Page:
Phoenix acaulis Roxb., Pl. Coromandel 3: 69 (1820)

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Distribution

Map uses TDWG level 3 distributions (http://www.nhm.ac.uk/hosted_sites/tdwg/geogrphy.html)
Assampresent (World Checklist of Arecaceae)B
China Southeastpresent (World Checklist of Arecaceae)B
Indiapresent (World Checklist of Arecaceae)B
Nepalpresent (World Checklist of Arecaceae)B
West Himalayapresent (World Checklist of Arecaceae)B
Sub-Himalayan belt of northern India and Nepal. Griffith (1845) and Kurz (1877) recorded the species in Myanmar, but I have seen no specimens to support this. (S.C. Barrow, A Monograph of Phoenix L. (Palmae: Coryphoideae). 1998)A

Discussion

  • There has been widespread misapplication of the name P. acaulis, as a result of confusion of the species with stemless individuals of P. loureiri. The presence of a stem can be a misleading character in the genus because individuals of several species remain stemless for extensive periods before a trunk develops. Environmental factors have an important role to play; it is common for populations of P. loureiri in dry or disturbed areas to consist only of stemless, shrubby individuals, whereas populations occurring in less stressful conditions consist of palms with well-developed trunks. Differentiation between the two species is especially difficult when sterile. Even when in staminate flower, the prophylls of both species split to reveal inflorescences at ground level. The difference between the taxa becomes apparent on fruit set: the fruiting peduncle of P. loureiri elongating greatly to present mature fruit beyond the leaves, whereas that of P. acaulis remains at ground level, nested amongst the leaf bases (Noltie 1994). Pistillate rachillae of P. acaulis are distinctly shorter, thicker and more congested with larger fruit than those of P. loureiri. Each fruit of P. acaulis is subtended by a thickening of the rachilla, referred to by Roxburgh (1832) as a 'bractiform notch'. (S.C. Barrow, A Monograph of Phoenix L. (Palmae: Coryphoideae). 1998)A

Biology And Ecology

  • Griffith (1845) noted that P. acaulis grows in clay soil on elevated plains north of the Ganges river. The species occurs in open forest, scrublands, savannahs and pine forest understorey at 400 - 1500 m. In India P. acaulis flowers in the cold season from November to January with fruits ripening from April to June. (S.C. Barrow, A Monograph of Phoenix L. (Palmae: Coryphoideae). 1998)A

Conservation

  • The current distribution and conservation status of P. acaulis is unclear. During fieldwork in India for this study I failed to find and observe P. acaulis in its native habitat in Uttar Pradesh, despite visits to previous collection localities. However, the species has been reported, and recently collected, from Chitwan National Park in central Nepal, near the Indian border, and Dhar (1998) discusses the recent discovery of a population in Uttar Pradesh. It is assumed that, with the decline in forest habitats formerly ranging across the sub-Himalayan belt of northern India, the natural habitat for P. acaulis has suffered and the species is now restricted to more remote and inaccessible areas. A further threat to the species in some parts of its range has been the destructive harvest of the stem pith as a sago substitute. The bitter pith of P. acaulis was used heavily in India during a severe famine in the 1930's (Blatter 1926). (S.C. Barrow, A Monograph of Phoenix L. (Palmae: Coryphoideae). 1998)A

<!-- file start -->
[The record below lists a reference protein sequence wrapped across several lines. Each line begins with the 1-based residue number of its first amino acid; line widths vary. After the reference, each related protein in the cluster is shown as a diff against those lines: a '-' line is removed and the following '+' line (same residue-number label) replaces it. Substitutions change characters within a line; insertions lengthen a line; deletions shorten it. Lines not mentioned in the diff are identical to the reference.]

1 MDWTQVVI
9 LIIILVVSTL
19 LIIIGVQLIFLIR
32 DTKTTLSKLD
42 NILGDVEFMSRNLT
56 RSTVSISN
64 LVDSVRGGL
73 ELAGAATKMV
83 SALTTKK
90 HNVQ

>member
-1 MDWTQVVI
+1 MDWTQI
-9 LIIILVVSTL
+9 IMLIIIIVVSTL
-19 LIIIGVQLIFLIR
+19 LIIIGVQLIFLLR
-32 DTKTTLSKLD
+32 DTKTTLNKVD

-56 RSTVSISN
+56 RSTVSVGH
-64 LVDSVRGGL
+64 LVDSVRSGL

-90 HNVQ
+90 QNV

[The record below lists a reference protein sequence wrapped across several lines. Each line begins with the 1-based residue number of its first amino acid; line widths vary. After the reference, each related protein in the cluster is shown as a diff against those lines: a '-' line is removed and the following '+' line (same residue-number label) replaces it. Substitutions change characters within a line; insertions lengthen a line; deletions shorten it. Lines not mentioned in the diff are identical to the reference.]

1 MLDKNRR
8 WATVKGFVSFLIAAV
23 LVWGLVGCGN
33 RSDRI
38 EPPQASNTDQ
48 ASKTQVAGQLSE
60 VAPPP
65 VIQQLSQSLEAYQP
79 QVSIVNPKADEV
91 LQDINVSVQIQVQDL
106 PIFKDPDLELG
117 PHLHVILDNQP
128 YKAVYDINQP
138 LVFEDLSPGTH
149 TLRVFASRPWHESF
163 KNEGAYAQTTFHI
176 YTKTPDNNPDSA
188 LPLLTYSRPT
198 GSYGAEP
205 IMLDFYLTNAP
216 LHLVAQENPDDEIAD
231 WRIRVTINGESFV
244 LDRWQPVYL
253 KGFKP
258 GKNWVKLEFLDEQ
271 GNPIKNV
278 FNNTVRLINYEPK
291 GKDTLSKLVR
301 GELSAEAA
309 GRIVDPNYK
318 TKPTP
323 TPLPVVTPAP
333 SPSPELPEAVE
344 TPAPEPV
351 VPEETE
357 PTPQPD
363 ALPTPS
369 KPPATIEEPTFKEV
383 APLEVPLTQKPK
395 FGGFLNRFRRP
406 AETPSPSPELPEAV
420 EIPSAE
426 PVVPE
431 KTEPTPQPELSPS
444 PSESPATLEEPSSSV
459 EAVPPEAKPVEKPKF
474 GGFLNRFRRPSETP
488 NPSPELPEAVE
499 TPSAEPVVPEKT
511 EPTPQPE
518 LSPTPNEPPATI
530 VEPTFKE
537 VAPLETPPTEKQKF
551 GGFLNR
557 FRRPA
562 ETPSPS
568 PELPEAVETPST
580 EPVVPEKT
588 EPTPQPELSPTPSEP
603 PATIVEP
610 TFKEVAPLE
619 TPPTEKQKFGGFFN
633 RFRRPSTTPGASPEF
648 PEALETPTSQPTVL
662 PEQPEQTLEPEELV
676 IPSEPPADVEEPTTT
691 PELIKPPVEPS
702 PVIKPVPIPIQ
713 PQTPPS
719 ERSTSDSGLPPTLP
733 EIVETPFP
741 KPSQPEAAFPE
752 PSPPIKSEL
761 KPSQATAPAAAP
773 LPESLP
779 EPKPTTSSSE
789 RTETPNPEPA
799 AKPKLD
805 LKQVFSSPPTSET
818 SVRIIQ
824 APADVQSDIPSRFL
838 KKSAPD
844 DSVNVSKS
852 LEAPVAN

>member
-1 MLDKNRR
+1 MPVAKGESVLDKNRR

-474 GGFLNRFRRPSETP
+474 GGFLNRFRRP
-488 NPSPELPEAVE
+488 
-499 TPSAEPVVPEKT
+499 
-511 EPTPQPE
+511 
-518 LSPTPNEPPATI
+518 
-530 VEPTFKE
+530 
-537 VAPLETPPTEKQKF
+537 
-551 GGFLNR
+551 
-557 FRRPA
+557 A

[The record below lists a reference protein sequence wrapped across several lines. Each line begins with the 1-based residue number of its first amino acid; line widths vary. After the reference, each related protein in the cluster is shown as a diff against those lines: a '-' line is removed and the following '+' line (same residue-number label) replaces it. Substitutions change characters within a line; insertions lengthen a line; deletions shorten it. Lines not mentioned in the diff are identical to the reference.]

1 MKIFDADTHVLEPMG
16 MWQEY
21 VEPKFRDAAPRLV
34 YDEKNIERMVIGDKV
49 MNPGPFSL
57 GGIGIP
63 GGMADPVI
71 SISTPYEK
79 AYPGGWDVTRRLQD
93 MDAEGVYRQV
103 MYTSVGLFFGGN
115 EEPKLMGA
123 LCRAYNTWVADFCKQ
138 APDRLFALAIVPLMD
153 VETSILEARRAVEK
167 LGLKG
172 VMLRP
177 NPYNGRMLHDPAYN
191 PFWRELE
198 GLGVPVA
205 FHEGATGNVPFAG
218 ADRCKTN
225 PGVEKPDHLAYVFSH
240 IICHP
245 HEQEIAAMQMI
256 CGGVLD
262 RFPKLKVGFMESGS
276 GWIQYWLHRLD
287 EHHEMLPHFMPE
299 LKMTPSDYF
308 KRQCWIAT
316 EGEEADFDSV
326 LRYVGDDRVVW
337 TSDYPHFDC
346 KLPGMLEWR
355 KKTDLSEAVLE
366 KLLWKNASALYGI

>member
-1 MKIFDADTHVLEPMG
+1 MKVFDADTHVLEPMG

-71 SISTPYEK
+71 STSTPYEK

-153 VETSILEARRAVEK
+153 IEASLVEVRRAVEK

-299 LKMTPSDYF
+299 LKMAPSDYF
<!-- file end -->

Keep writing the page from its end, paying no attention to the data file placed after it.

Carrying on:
Common Name

Uses

Description

  • Acaulous palm; stem bulbous, to 10 cm high, densely covered with persistent leaf base stumps. Leaves 0.6 - 1.8 m long; leaf sheath reddish-brown, fibrous; rachis 0.3 - 1.5 m long x 1.5 - 2 cm in diam. at base; acanthophylls closely arranged in more than one plane, to 9 cm long; leaflets arranged in sub-opposite groups of 4s - 5s in more than one plane or orientation, c. 16 - 24 on each side of rachis, linear, 8 - 36 x 0.5 - 1.4 cm, flaccid, with strong marginal nerves; lamina concolorous, pale green. Inflorescences held at ground level. Staminate inflorescences not extending beyond prophyll; prophyll papery and splitting in many places, 13 x 2 cm; peduncle c. 7 x 0.6 cm; rachillae arranged in one whorl, 10 - 15 in number, c. 8 cm long. Staminate flowers not seen. Pistillate inflorescences not extending beyond prophyll; prophyll papery, c. 25 x 4- 6 cm; peduncle c. 9 - 12 x 1.4 cm, not extending on fruit maturity; rachillae arranged in one compact whorl, 15 - 20 in number, 4 - 14 cm, drying striate, with differential maturation of fruit along rachillae. Pistillate flowers c. 5 - 20 per rachilla, congested in arrangement, each subtended by a distinct rachilla swelling (bractiform notch), 3 - 10 mm long; calyx cupule 3 mm high; petals 5 - 6 x 4 mm. Fruit obovoid, 12 - 18 x 8 mm, ripening from green with scarlet apices to blue-black, with mesocarp scarcely fleshy and stigmatic remains prominently pointed (1 - 2 mm long). Seed elongate in shape, 10 x 5 mm, with rounded apices; embryo lateral opposite raphe; endosperm homogeneous. (S.C. Barrow, A Monograph of Phoenix L. (Palmae: Coryphoideae). 1998)A

Materials Examined

  • INDIA: ASSAM. Khasia Hills, Jan. 1886 (stam., pist.), Mann s.n. (FI-B!, K!). UTTAR PRADESH. Rishikhund, 3 April 1811 (stam., pist.), Buchanan-Hamilton 2199 (E!); between Saharanpur and Najiiabad in Bijnor, 10 March 1887 (pist.), Duthie s.n. (DD!, K!); Mailani, between Lakimpur and Kheri, 20 April 1964 (pist.), Malhotra 31498 (BSD!); Corbett National Park, Dubriya Chaur, 25 April 1971 (pist.), Pant 43751 (BSD!); Chamoli Distr., Nigol Valley, 1500 m alt., 17 Feb. 1979 (pist.), Naithani 63743 (BSD!). NEPAL. Kamali Valley, between Badalhot and Sika, 1350 m alt., 24 April 1952 (pist.), Polunin et al. 3967 (BM!, E!); Chitwan National Park, South Meghauli, 200 m alt., 7 March 1996 (pist.), Watson 9615 (E!). (S.C. Barrow, A Monograph of Phoenix L. (Palmae: Coryphoideae). 1998)A